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Dear Maura: Do I mother my son too much?

Solve your life dilemmas with expert advice from Maura O’Neill


Cutting the apron strings can be hard

Cutting the apron strings can be hard

Cutting the apron strings can be hard

Dear Maura: MY 45-year-old son comes home if he has a serious row with his wife. I think I’ve saved his marriage more than a few times but his wife feels that I’ve made things worse. She wants me to keep my door closed if he arrives after they’ve had an argument. I get on with my daughter-in-law and they’ve two lovely children but I’m not keen on taking instructions from her about my son. His dad agrees with her and is fed up telling me to let him work it out himself. I don’t know what to do because I’m torn between being there for my son, even if he’s in his 40s, or taking heed of what the others are saying. Sometimes my gut is telling me that this is not right but when he’s at the door looking I miserable it’s hard to turn him away. How can I stop doing this after all this time? I suppose I should let him get on with his life and marriage but it’s turning my back on him that’s the difficult thing to do. He’s my only boy and I spoiled him when he was little. Maybe it’s time to get on with my life. Answer: You have a strong emotional attachment to your son. You find it challenging to stop being a hands-on mum to him as you have never fully cut the apron strings. I know that deep down you realise your husband and your daughter-in-law are right about letting your son work through his life with all its ups and downs. It’s important that he stays home after a row and talks everything through with his wife. Running off to his mum and leaving her with the stress of the argument and two children to take care of is just not on. He needs to face up to his responsibilities to his family. You, on the other hand, need to focus on your life — the part after you’ve raised your children.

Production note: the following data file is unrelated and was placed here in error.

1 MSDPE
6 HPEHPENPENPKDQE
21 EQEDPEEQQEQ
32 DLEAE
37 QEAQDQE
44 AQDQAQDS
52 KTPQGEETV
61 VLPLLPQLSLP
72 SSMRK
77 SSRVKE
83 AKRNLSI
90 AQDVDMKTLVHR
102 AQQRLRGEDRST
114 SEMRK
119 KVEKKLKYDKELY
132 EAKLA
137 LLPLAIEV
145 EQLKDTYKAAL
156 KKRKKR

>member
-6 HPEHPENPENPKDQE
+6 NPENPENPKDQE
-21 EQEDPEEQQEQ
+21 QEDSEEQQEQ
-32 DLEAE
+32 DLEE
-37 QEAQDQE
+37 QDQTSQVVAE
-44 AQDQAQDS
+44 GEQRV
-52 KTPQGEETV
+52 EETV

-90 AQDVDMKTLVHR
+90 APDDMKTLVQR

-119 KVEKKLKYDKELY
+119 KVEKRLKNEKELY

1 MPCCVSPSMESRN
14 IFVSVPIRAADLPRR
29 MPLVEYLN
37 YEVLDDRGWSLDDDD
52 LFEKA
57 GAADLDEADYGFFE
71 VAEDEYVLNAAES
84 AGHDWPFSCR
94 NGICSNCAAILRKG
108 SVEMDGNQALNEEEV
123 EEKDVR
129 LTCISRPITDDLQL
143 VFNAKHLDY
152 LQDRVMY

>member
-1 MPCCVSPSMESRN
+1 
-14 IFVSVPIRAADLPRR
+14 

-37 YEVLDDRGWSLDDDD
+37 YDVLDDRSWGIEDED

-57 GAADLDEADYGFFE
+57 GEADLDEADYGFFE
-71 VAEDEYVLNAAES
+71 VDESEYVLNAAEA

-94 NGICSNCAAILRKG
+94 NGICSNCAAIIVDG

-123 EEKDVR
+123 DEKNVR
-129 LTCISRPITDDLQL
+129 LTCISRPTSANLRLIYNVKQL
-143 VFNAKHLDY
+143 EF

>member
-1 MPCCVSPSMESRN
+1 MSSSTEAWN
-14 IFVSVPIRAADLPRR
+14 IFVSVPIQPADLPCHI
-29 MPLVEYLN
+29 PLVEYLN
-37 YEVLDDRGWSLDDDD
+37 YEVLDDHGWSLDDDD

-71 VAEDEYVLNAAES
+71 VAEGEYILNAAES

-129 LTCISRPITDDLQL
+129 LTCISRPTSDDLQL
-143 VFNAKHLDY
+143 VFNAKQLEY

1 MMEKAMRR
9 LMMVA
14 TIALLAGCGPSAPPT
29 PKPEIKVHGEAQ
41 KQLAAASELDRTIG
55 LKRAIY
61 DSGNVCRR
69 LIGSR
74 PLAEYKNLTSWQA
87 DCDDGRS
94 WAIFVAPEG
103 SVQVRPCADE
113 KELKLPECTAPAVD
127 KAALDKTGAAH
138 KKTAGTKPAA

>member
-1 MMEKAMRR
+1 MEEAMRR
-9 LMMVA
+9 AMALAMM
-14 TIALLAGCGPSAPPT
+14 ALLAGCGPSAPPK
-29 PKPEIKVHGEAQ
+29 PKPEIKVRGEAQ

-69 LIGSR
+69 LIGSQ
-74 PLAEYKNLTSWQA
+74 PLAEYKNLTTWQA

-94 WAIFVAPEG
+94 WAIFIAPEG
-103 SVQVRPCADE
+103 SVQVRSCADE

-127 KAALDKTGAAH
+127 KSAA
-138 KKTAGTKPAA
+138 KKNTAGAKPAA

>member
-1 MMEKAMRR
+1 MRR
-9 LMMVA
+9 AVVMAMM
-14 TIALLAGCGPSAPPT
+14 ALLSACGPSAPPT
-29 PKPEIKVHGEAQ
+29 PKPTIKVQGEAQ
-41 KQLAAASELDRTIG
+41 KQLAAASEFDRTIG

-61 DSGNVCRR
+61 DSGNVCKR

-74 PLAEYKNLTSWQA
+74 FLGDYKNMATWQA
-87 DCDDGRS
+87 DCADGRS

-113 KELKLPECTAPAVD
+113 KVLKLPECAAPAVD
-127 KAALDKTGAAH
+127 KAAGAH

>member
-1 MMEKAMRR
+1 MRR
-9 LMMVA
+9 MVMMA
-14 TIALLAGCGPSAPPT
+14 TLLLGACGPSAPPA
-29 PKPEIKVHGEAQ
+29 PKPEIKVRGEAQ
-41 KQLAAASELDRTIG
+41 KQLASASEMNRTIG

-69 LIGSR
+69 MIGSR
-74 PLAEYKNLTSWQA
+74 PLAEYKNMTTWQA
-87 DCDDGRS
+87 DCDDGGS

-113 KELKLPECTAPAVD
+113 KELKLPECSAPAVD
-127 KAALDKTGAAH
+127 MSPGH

How can I get my single life body back?

Dear Maura: I was fed up with no man in my life and put all my energy into getting the body I wanted. And yes I did get the man. But I’ve put on at least two stone since he came into my life. He loves his food! What is the universe doing to me that I end up after all my hard work with a man who loves going to restaurants and cooking amazing dinners? Of course, I’m happy in love, in my relationship, but I’ve a whole wardrobe of clothes I can’t get into.

Sometimes I get a bit depressed with how my body looks but then my boyfriend cooks me something special and that’s that. My question for you is how do I balance this lifestyle of mine with my wish to get into my clothes again

Answer: You are happy and enjoying this relationship. Well done to you. Now, you are concerned because the body you had put so much effort into achieving is slowly disappearing. My advice is not to embark on a regime that’s too strict and maybe in your current situation is unattainable.

However, if this guy is really for you, he will support your efforts to get back on track. He can come up with healthier dinners and when you go to a restaurant don’t have dessert. Small tweaks make change manageable.

Email your problems to
Dr Angela Brokmann dr.angela@sundayworld.com
Maura O’Neill maura.oneill@sundayworld.com
All pictures are posed by models

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